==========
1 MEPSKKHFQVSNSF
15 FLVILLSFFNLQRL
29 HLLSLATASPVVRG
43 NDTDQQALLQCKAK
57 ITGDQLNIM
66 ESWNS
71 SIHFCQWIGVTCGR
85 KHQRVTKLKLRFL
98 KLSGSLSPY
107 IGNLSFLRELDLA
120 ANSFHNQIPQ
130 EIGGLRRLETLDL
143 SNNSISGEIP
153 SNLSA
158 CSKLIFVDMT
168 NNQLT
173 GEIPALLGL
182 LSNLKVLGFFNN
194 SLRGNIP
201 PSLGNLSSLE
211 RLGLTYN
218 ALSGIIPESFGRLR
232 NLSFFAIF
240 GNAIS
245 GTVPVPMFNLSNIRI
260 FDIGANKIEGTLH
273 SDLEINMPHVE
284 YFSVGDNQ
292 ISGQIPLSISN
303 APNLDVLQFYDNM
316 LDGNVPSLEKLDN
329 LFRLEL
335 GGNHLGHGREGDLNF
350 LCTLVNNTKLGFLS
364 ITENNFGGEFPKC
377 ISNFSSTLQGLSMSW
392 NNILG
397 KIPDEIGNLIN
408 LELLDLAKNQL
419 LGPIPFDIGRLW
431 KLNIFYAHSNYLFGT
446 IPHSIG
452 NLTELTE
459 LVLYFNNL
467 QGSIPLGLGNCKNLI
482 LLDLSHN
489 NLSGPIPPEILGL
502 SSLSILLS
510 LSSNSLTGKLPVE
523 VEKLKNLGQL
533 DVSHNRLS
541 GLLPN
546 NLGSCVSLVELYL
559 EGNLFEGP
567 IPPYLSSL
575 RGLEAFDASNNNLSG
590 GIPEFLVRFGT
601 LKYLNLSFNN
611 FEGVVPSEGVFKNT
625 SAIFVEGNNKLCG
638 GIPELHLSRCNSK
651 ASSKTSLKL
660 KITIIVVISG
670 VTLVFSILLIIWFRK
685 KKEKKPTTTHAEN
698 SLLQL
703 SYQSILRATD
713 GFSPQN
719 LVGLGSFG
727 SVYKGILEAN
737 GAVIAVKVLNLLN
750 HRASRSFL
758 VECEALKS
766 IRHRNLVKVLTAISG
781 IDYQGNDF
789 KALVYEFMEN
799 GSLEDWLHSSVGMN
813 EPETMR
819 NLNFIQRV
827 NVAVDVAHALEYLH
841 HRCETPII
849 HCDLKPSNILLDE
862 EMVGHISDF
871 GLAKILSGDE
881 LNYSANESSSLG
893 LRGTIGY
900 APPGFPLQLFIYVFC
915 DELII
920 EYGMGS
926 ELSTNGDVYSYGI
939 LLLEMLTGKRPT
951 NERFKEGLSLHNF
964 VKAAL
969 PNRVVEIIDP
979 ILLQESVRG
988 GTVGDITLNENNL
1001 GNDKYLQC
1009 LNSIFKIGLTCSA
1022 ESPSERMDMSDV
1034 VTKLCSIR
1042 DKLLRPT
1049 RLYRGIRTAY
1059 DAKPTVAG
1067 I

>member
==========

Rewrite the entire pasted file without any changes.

1 MEPSKKHFQVSNSF
15 FLVILLSFFNLQRL
29 HLLSLATASPVVRG
43 NDTDQQALLQCKAK
57 ITGDQLNIM
66 ESWNS
71 SIHFCQWIGVTCGR
85 KHQRVTKLKLRFL
98 KLSGSLSPY
107 IGNLSFLRELDLA
120 ANSFHNQIPQ
130 EIGGLRRLETLDL
143 SNNSISGEIP
153 SNLSA
158 CSKLIFVDMT
168 NNQLT
173 GEIPALLGL
182 LSNLKVLGFFNN
194 SLRGNIP
201 PSLGNLSSLE
211 RLGLTYN
218 ALSGIIPESFGRLR
232 NLSFFAIF
240 GNAIS
245 GTVPVPMFNLSNIRI
260 FDIGANKIEGTLH
273 SDLEINMPHVE
284 YFSVGDNQ
292 ISGQIPLSISN
303 APNLDVLQFYDNM
316 LDGNVPSLEKLDN
329 LFRLEL
335 GGNHLGHGREGDLNF
350 LCTLVNNTKLGFLS
364 ITENNFGGEFPKC
377 ISNFSSTLQGLSMSW
392 NNILG
397 KIPDEIGNLIN
408 LELLDLAKNQL
419 LGPIPFDIGRLW
431 KLNIFYAHSNYLFGT
446 IPHSIG
452 NLTELTE
459 LVLYFNNL
467 QGSIPLGLGNCKNLI
482 LLDLSHN
489 NLSGPIPPEILGL
502 SSLSILLS
510 LSSNSLTGKLPVE
523 VEKLKNLGQL
533 DVSHNRLS
541 GLLPN
546 NLGSCVSLVELYL
559 EGNLFEGP
567 IPPYLSSL
575 RGLEAFDASNNNLSG
590 GIPEFLVRFGT
601 LKYLNLSFNN
611 FEGVVPSEGVFKNT
625 SAIFVEGNNKLCG
638 GIPELHLSRCNSK
651 ASSKTSLKL
660 KITIIVVISG
670 VTLVFSILLIIWFRK
685 KKEKKPTTTHAEN
698 SLLQL
703 SYQSILRATD
713 GFSPQN
719 LVGLGSFG
727 SVYKGILEAN
737 GAVIAVKVLNLLN
750 HRASRSFL
758 VECEALKS
766 IRHRNLVKVLTAISG
781 IDYQGNDF
789 KALVYEFMEN
799 GSLEDWLHSSVGMN
813 EPETMR
819 NLNFIQRV
827 NVAVDVAHALEYLH
841 HRCETPII
849 HCDLKPSNILLDE
862 EMVGHISDF
871 GLAKILSGDE
881 LNYSANESSSLG
893 LRGTIGY
900 APPGFPLQLFIYVFC
915 DELII
920 EYGMGS
926 ELSTNGDVYSYGI
939 LLLEMLTGKRPT
951 NERFKEGLSLHNF
964 VKAAL
969 PNRVVEIIDP
979 ILLQESVRG
988 GTVGDITLNENNL
1001 GNDKYLQC
1009 LNSIFKIGLTCSA
1022 ESPSERMDMSDV
1034 VTKLCSIR
1042 DKLLRPT
1049 RLYRGIRTAY
1059 DAKPTVAG
1067 I

>member